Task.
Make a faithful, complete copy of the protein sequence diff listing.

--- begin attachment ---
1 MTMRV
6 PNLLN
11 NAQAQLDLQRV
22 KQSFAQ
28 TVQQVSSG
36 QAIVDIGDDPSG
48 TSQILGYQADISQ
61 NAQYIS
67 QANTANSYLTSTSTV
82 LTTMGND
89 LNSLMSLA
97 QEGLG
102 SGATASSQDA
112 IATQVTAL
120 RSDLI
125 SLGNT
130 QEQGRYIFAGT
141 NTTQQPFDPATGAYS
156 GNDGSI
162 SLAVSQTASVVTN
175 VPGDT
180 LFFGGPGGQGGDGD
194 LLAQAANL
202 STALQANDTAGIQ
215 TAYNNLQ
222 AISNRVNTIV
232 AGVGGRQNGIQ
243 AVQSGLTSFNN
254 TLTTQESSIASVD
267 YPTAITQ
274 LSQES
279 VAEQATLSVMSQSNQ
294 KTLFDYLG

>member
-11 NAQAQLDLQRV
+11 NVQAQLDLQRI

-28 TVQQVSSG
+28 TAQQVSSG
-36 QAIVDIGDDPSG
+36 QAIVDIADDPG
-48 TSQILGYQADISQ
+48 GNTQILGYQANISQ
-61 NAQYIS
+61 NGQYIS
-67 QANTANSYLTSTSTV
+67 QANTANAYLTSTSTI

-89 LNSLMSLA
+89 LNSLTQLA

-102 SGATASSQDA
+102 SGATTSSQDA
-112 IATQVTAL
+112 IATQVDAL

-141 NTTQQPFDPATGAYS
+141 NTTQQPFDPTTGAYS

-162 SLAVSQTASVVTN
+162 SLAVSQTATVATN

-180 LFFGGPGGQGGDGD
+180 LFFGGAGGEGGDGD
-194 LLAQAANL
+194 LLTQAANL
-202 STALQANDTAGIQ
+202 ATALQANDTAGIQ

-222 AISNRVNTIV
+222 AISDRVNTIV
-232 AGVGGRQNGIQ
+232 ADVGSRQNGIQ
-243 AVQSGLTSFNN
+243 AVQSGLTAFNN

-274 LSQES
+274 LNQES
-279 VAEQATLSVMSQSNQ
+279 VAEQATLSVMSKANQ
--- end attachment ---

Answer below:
1 MTMRV
6 PNLLN
11 NAQAQLDLQRV
22 KQSFAQ
28 TVQQVSSG
36 QAIVDIGDDPSG
48 TSQILGYQADISQ
61 NAQYIS
67 QANTANSYLTSTSTV
82 LTTMGND
89 LNSLMSLA
97 QEGLG
102 SGATASSQDA
112 IATQVTAL
120 RSDLI
125 SLGNT
130 QEQGRYIFAGT
141 NTTQQPFDPATGAYS
156 GNDGSI
162 SLAVSQTASVVTN
175 VPGDT
180 LFFGGPGGQGGDGD
194 LLAQAANL
202 STALQANDTAGIQ
215 TAYNNLQ
222 AISNRVNTIV
232 AGVGGRQNGIQ
243 AVQSGLTSFNN
254 TLTTQESSIASVD
267 YPTAITQ
274 LSQES
279 VAEQATLSVMSQSNQ
294 KTLFDYLG

>member
-11 NAQAQLDLQRV
+11 NVQAQLDLQRI

-28 TVQQVSSG
+28 TAQQVSSG
-36 QAIVDIGDDPSG
+36 QAIVDIADDPG
-48 TSQILGYQADISQ
+48 GNTQILGYQANISQ
-61 NAQYIS
+61 NGQYIS
-67 QANTANSYLTSTSTV
+67 QANTANAYLTSTSTI

-89 LNSLMSLA
+89 LNSLTQLA

-102 SGATASSQDA
+102 SGATTSSQDA
-112 IATQVTAL
+112 IATQVDAL

-141 NTTQQPFDPATGAYS
+141 NTTQQPFDPTTGAYS

-162 SLAVSQTASVVTN
+162 SLAVSQTATVATN

-180 LFFGGPGGQGGDGD
+180 LFFGGAGGEGGDGD
-194 LLAQAANL
+194 LLTQAANL
-202 STALQANDTAGIQ
+202 ATALQANDTAGIQ

-222 AISNRVNTIV
+222 AISDRVNTIV
-232 AGVGGRQNGIQ
+232 ADVGSRQNGIQ
-243 AVQSGLTSFNN
+243 AVQSGLTAFNN

-274 LSQES
+274 LNQES
-279 VAEQATLSVMSQSNQ
+279 VAEQATLSVMSKANQ